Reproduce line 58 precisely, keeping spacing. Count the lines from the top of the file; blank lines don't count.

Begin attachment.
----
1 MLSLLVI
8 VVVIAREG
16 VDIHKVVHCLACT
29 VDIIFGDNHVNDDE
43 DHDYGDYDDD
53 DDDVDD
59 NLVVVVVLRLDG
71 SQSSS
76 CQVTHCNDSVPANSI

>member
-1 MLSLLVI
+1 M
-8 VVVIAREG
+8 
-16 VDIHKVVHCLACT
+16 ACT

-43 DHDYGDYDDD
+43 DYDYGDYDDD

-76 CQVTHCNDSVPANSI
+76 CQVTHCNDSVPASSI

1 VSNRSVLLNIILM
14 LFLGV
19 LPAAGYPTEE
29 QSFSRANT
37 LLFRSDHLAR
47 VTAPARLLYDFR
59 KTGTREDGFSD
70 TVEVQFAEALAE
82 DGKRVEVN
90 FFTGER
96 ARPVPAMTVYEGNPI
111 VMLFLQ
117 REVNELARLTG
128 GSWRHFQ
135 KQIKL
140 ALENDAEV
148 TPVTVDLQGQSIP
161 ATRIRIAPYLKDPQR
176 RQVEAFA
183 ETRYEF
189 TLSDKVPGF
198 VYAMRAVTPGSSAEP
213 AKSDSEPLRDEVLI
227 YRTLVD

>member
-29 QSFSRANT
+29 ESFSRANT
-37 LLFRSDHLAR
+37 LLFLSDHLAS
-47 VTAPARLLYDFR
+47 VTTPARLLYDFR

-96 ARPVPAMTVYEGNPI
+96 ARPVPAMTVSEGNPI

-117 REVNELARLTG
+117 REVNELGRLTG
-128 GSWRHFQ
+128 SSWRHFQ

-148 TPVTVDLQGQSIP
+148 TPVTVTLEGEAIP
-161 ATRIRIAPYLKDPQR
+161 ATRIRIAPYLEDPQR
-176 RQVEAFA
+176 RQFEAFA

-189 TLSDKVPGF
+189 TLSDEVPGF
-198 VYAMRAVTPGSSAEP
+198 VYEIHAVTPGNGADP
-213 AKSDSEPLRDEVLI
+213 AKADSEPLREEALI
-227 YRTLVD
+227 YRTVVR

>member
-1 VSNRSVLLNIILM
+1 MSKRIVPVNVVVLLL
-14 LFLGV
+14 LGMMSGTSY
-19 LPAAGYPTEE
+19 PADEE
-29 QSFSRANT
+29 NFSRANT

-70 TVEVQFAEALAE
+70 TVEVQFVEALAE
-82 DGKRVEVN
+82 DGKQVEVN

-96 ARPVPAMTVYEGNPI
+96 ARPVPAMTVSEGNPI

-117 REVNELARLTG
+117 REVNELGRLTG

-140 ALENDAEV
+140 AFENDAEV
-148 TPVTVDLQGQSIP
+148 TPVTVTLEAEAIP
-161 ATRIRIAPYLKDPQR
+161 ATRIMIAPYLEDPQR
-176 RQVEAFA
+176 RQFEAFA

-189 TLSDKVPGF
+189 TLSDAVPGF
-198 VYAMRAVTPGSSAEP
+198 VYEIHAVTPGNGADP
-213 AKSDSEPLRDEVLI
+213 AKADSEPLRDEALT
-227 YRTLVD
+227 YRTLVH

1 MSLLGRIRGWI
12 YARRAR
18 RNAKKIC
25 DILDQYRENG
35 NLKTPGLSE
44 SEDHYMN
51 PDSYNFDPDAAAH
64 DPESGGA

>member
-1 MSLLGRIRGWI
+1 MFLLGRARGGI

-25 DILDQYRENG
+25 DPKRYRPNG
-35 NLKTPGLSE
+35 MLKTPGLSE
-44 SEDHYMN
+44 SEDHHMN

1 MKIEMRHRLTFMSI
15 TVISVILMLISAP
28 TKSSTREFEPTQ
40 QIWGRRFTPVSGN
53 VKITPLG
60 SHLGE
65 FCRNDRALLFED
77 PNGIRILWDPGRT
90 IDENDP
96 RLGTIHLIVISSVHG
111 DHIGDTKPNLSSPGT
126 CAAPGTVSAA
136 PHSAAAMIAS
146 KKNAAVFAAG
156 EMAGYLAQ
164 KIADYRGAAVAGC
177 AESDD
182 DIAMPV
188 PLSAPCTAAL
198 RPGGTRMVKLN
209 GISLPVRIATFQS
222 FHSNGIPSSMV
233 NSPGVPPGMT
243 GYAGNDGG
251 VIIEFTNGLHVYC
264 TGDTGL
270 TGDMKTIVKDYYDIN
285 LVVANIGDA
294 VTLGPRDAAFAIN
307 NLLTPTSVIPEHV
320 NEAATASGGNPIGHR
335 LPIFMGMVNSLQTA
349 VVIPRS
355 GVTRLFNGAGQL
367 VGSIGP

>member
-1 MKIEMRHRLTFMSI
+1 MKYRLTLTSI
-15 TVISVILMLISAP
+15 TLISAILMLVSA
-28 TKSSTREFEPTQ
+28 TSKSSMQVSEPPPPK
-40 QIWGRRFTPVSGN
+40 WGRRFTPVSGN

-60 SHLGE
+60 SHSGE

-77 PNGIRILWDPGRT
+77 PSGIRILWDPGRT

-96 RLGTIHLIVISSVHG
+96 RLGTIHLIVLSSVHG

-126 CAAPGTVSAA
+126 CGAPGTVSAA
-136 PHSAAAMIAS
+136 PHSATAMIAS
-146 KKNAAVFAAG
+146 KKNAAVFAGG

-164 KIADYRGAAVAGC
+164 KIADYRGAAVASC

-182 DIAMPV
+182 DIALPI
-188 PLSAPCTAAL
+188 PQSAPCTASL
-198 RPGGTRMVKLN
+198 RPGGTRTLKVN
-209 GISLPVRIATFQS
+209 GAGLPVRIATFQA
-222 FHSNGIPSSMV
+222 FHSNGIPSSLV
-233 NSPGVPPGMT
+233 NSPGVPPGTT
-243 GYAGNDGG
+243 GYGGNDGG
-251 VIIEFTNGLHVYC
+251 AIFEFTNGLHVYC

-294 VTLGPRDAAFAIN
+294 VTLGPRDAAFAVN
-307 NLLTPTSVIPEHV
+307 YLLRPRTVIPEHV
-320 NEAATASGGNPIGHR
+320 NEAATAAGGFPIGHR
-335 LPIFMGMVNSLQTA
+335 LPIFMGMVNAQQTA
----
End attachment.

-148 TPVTVDLQGQSIP